The amygdala and related structures in the pathophysiology of autism

Thayne L. Sweeten, David J. Posey, Anantha Shekhar, Christopher J. McDougle

Research output: Contribution to journalArticle

74 Scopus citations

Abstract

Autism is a neurodevelopmental disorder that is defined behaviorally by severe deficiencies in reciprocal social interaction, verbal and nonverbal communication, and restricted interests. The amygdala is involved in the regulation of social behaviors and may be an important site of pathology for the social dysfunction seen in autism. This review focuses on lesion, postmortem, and neuroimaging studies that investigate the amygdala and related structures in this disorder. Other brain regions potentially involved in the neuropathology of autism are also briefly discussed. Although supportive evidence exists for amygdala dysfunction in autism, the currently available data are inconsistent and additional research is needed.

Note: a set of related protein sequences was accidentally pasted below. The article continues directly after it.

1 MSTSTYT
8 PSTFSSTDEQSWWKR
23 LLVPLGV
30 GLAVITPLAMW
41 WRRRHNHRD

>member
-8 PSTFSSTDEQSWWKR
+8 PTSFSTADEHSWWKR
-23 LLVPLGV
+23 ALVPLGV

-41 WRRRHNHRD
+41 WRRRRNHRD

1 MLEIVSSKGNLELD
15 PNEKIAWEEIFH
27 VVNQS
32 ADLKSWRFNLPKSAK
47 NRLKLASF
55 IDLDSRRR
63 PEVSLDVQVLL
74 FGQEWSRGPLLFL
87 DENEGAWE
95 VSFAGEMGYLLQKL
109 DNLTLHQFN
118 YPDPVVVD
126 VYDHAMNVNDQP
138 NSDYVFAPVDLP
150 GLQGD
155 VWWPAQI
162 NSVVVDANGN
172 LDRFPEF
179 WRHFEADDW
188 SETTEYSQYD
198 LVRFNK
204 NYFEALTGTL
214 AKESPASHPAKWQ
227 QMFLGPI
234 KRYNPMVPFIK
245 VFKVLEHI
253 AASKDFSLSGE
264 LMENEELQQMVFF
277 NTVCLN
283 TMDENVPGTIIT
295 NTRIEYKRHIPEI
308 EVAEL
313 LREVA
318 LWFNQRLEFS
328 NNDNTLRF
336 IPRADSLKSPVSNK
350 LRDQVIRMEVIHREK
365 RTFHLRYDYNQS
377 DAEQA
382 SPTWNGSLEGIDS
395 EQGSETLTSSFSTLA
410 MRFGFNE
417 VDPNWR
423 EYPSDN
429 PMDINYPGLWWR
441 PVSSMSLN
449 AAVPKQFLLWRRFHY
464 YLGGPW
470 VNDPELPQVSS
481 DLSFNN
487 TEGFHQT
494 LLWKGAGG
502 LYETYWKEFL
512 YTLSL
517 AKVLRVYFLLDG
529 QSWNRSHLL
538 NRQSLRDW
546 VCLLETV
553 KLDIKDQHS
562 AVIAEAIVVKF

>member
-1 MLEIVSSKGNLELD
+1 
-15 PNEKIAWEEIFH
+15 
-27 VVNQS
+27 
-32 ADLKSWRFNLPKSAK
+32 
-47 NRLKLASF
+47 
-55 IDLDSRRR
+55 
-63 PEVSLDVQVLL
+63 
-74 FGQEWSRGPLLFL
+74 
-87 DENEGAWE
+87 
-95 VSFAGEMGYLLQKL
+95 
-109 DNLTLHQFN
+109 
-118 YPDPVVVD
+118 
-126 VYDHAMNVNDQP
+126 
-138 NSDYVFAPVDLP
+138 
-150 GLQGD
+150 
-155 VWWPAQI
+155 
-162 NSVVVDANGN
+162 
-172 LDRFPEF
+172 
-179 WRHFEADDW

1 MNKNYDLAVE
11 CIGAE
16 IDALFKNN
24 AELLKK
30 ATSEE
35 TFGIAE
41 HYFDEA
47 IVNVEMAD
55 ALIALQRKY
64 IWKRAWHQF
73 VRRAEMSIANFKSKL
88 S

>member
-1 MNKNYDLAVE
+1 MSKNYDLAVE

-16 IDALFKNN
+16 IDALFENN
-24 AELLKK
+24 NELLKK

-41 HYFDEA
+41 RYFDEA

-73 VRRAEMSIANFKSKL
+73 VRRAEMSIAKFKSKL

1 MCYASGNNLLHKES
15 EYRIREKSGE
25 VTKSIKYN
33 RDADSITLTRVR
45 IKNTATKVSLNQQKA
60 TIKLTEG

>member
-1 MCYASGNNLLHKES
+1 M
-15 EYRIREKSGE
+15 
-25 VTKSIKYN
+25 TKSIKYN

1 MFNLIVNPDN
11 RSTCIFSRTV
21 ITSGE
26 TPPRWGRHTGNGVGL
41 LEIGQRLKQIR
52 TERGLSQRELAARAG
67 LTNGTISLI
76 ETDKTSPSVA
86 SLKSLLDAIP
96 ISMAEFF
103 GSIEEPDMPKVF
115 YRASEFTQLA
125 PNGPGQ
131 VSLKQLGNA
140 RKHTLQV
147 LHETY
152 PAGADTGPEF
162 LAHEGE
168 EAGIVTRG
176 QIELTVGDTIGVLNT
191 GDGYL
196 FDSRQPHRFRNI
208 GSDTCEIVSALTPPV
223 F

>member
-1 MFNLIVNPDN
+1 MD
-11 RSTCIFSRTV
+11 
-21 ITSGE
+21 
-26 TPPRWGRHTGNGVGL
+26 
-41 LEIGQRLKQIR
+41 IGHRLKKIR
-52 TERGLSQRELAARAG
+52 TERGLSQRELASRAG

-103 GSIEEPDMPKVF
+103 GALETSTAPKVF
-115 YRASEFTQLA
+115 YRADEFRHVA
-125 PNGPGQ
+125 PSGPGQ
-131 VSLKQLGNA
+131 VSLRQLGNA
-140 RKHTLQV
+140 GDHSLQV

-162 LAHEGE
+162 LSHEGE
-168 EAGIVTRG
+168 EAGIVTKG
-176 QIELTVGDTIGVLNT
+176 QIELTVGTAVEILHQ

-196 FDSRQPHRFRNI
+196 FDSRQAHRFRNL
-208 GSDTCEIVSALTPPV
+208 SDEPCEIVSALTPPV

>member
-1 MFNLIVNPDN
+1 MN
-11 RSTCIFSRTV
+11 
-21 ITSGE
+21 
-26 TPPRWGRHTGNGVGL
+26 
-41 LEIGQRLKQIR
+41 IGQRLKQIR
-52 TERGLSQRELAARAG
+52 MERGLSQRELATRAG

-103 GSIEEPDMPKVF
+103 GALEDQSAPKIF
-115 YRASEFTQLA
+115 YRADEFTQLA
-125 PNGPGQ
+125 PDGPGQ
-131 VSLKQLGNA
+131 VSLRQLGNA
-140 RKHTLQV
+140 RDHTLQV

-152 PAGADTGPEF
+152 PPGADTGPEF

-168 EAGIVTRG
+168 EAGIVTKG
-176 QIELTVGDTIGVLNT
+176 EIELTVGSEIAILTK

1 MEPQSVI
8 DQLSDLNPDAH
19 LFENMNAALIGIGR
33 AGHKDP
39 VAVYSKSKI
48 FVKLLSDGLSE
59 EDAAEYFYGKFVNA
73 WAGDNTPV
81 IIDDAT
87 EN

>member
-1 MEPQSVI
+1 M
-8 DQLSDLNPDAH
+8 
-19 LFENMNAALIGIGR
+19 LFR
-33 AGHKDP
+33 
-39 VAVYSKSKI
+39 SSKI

Original languageEnglish (US)
Pages (from-to)449-455
Number of pages7
JournalPharmacology Biochemistry and Behavior
Volume71
Issue number3
DOIs
StatePublished - Feb 12 2002

Keywords

  • Amygdala
  • Autism
  • Neurodevelopment
  • Social behaviors

ASJC Scopus subject areas

  • Biochemistry
  • Behavioral Neuroscience
  • Pharmacology

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